We publish a ton of car news stories during the working week (70-odd as a rule), and it can be tough to keep up with everything – which is the rationale behind this weekend list.
In short, here are some key articles from our news desk since Monday of this week summarised, just in case you missed them at the time.
Forget about birthday cake, Toyota is celebrating 60 years in Thailand with a concept car pointing to an electric future for the HiLux.
The HiLux Revo BEV concept was revealed by Toyota CEO Akio Toyoda alongside the smaller IMV 0 concept.
“The unveiling of the all-new HiLux Revo BEV concept by our global president Akio Toyoda presents an exciting window into our commitment to achieve carbon neutrality across our vehicle range,” Toyota Australia vice president Sean Hanley said.
Mercedes-AMG, or AMG as it’s simply referred to, is a German tuning company that has been turning regular Mercedes-Benzes into performance cars since 1967. But the move away from using just internal combustion engines has required a complete change in the way it works.
“We not only had to develop the car, [but] we needed to transform the company,” AMG’s head development driving dynamics engineer Rene Szczepek told CarExpert at the launch of the new C63 S E Performance in Spain last month.
Mr Szczepek is referring to the way in which the Mercedes-AMG engineers had to change their working relationships, as development of all the vehicle’s components had to be done concurrently and with input from all teams.
Ford Australia says it put the incoming F-150 through its paces over 135,000km of torturous durability tests here, ahead of the re-engineered truck’s local launch in 2023.
The USA’s top-selling vehicle will lob here in Australia in XLT and Lariat spec levels using a twin-turbocharged 3.5-litre EcoBoost V6 (US outputs are 294kW and 680Nm) with a 10-speed auto, in short- and long-wheelbase body styles.
The Blue Oval brand’s Aussie outpost says test versions of the F-150 have now faced temperatures of between -40 and +50 degrees Celsius, trailer towing, mud, ultra-fine sand, water crossings, and corrosion tests.
BYD‘s local distributor EVDirect has been delivering Atto 3 electric SUVs for more than three months now, and will soon introduce a smaller new model to rival the forthcoming MG 4 and GWM Ora Good Cat electric hatchbacks.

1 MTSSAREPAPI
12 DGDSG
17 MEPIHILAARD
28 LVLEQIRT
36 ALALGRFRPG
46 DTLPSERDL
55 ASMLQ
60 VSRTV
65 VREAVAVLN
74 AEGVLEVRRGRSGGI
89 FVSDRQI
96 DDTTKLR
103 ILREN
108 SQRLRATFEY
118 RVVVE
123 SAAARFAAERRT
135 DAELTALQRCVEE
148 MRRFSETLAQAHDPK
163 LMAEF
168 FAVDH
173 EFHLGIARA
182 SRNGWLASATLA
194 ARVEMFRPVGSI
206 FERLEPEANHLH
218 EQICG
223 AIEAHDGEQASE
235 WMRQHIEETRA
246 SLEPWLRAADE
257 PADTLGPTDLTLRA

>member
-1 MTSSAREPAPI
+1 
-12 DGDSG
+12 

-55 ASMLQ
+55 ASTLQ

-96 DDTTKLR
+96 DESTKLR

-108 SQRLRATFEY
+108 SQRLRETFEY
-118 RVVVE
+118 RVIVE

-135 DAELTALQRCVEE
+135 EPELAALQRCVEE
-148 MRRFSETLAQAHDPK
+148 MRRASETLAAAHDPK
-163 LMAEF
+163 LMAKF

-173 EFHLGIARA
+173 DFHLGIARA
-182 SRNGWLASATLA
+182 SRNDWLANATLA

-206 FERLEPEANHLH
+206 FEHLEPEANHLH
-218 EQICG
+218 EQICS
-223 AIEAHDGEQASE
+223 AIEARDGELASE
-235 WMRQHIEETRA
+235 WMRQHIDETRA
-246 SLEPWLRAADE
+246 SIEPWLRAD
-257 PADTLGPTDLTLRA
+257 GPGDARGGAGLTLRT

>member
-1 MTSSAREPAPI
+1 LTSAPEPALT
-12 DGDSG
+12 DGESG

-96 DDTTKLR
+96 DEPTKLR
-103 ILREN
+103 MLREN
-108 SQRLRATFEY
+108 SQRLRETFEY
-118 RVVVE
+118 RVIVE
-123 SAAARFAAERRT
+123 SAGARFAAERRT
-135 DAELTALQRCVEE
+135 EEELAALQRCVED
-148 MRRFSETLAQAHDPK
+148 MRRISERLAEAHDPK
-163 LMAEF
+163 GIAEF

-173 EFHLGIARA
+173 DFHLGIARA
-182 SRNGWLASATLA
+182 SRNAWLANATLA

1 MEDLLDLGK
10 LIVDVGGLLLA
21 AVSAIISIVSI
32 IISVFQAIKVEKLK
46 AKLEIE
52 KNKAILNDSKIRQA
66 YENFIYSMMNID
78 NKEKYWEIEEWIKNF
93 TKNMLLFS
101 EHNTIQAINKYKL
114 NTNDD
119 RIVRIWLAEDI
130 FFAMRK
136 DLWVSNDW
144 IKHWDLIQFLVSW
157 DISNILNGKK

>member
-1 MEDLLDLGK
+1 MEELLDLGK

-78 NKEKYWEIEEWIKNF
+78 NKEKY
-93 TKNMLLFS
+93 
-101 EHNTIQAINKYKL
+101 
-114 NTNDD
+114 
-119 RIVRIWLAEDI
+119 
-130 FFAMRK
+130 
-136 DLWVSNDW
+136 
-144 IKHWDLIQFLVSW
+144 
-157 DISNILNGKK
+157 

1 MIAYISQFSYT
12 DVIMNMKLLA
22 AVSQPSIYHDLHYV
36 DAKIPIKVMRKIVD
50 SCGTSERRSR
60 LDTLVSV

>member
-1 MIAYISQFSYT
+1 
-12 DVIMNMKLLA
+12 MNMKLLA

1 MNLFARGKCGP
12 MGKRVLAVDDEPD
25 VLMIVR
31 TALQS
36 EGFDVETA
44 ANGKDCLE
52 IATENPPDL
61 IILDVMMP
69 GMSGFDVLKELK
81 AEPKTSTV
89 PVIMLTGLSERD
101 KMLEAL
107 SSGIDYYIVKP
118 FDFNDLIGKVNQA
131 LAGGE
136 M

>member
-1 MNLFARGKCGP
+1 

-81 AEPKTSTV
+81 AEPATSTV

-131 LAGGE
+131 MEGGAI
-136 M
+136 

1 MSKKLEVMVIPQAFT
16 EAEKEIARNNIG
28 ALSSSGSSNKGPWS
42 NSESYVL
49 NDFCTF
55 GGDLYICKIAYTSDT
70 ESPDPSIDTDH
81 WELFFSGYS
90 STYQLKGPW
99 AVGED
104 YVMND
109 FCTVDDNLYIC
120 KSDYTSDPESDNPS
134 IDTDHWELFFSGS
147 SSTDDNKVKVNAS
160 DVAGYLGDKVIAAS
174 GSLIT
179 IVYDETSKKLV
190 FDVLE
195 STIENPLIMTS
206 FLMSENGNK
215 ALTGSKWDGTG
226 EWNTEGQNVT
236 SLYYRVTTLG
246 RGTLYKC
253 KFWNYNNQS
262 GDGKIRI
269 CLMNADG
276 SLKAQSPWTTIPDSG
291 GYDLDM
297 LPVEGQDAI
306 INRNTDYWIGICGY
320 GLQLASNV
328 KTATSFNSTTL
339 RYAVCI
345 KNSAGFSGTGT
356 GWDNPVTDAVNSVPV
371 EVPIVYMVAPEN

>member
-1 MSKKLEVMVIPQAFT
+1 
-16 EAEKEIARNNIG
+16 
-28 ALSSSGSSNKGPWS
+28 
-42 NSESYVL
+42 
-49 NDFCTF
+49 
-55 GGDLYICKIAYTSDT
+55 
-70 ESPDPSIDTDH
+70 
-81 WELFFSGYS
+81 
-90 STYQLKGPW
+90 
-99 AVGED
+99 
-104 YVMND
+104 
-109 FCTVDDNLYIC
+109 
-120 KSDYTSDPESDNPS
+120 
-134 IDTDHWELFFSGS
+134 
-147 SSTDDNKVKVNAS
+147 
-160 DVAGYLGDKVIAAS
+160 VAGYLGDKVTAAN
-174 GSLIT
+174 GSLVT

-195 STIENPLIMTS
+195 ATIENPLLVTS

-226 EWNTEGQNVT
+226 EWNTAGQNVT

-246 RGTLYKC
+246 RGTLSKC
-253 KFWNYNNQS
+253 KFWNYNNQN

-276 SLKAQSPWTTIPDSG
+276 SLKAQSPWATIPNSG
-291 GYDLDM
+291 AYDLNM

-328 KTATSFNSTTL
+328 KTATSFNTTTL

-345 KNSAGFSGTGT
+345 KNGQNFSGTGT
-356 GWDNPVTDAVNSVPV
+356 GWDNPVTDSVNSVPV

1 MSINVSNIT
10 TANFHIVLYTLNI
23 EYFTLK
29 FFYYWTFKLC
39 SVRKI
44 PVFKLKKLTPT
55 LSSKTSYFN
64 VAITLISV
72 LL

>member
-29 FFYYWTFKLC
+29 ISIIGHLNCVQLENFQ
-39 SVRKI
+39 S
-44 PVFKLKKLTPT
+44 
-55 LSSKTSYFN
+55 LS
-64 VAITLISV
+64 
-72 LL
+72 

Luke Todd, CEO and managing director of EVDirect, has confirmed to CarExpert the BYD Dolphin will launch in Australia in the first half of 2023.
The exact date for when orders for the Dolphin open will be announced in February next year, according to Mr Todd. This follows Mr Todd saying in September this year the BYD Dolphin would go on sale locally either late 2022 or early 2023.
FULL STORY: BYD Dolphin EV hatch here in first half of 2023
The reborn Nissan Z Coupe has proven a hit with Aussie buyers, so much so that the brand’s local arm is struggling to supply demand to our market.
According to managing director Adam Paterson, the brand has a bank of 1200 undelivered orders for the new Z, having delivered just 84 units since the latest iteration of the iconic sports car launched earlier this year.
“We still have approximately 1200 customers with outstanding orders,” Mr Paterson told CarExpert.
The Volkswagen ID. Buzz and ID. Buzz Cargo are being targeted for a mid-2024 launch, with a right-hand drive example of each imported to Australia and shown to media in Sydney.
“We’re targeting to launch ID. Buzz and ID. Buzz Cargo in mid-2024. And our aim is to get start of production from the end of next year, [but] we’re still not officially confirmed as a market,” said Ryan Davies, director of Volkswagen Commercial Vehicles in Australia.